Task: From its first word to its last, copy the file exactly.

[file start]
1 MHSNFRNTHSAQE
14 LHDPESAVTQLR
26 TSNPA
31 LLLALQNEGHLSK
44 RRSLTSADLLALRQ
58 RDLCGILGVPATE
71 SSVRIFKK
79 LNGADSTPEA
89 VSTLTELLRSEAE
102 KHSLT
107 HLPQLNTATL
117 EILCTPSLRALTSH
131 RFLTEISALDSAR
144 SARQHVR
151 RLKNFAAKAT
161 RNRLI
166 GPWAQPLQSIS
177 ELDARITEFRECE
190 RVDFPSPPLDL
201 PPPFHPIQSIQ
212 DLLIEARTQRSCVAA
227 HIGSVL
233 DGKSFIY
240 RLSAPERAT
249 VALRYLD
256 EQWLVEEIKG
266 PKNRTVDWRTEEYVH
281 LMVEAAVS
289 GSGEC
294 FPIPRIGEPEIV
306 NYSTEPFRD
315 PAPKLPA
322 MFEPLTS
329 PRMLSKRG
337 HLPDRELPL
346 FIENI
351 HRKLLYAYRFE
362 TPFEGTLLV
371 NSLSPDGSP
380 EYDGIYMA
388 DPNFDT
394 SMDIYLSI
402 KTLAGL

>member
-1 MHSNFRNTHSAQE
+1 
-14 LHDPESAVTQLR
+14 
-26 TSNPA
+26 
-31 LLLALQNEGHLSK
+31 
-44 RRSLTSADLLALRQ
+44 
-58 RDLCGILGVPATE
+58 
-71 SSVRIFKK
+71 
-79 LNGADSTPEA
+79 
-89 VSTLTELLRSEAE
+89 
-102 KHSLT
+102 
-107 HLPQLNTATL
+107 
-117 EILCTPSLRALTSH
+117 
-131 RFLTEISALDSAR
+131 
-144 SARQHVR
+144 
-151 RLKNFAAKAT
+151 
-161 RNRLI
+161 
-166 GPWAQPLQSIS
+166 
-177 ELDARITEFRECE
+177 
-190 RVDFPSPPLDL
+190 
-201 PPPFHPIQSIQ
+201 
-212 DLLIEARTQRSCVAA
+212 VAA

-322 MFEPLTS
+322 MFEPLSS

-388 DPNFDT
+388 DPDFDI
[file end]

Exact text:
1 MHSNFRNTHSAQE
14 LHDPESAVTQLR
26 TSNPA
31 LLLALQNEGHLSK
44 RRSLTSADLLALRQ
58 RDLCGILGVPATE
71 SSVRIFKK
79 LNGADSTPEA
89 VSTLTELLRSEAE
102 KHSLT
107 HLPQLNTATL
117 EILCTPSLRALTSH
131 RFLTEISALDSAR
144 SARQHVR
151 RLKNFAAKAT
161 RNRLI
166 GPWAQPLQSIS
177 ELDARITEFRECE
190 RVDFPSPPLDL
201 PPPFHPIQSIQ
212 DLLIEARTQRSCVAA
227 HIGSVL
233 DGKSFIY
240 RLSAPERAT
249 VALRYLD
256 EQWLVEEIKG
266 PKNRTVDWRTEEYVH
281 LMVEAAVS
289 GSGEC
294 FPIPRIGEPEIV
306 NYSTEPFRD
315 PAPKLPA
322 MFEPLTS
329 PRMLSKRG
337 HLPDRELPL
346 FIENI
351 HRKLLYAYRFE
362 TPFEGTLLV
371 NSLSPDGSP
380 EYDGIYMA
388 DPNFDT
394 SMDIYLSI
402 KTLAGL

>member
-1 MHSNFRNTHSAQE
+1 
-14 LHDPESAVTQLR
+14 
-26 TSNPA
+26 
-31 LLLALQNEGHLSK
+31 
-44 RRSLTSADLLALRQ
+44 
-58 RDLCGILGVPATE
+58 
-71 SSVRIFKK
+71 
-79 LNGADSTPEA
+79 
-89 VSTLTELLRSEAE
+89 
-102 KHSLT
+102 
-107 HLPQLNTATL
+107 
-117 EILCTPSLRALTSH
+117 
-131 RFLTEISALDSAR
+131 
-144 SARQHVR
+144 
-151 RLKNFAAKAT
+151 
-161 RNRLI
+161 
-166 GPWAQPLQSIS
+166 
-177 ELDARITEFRECE
+177 
-190 RVDFPSPPLDL
+190 
-201 PPPFHPIQSIQ
+201 
-212 DLLIEARTQRSCVAA
+212 VAA

-322 MFEPLTS
+322 MFEPLSS

-388 DPNFDT
+388 DPDFDI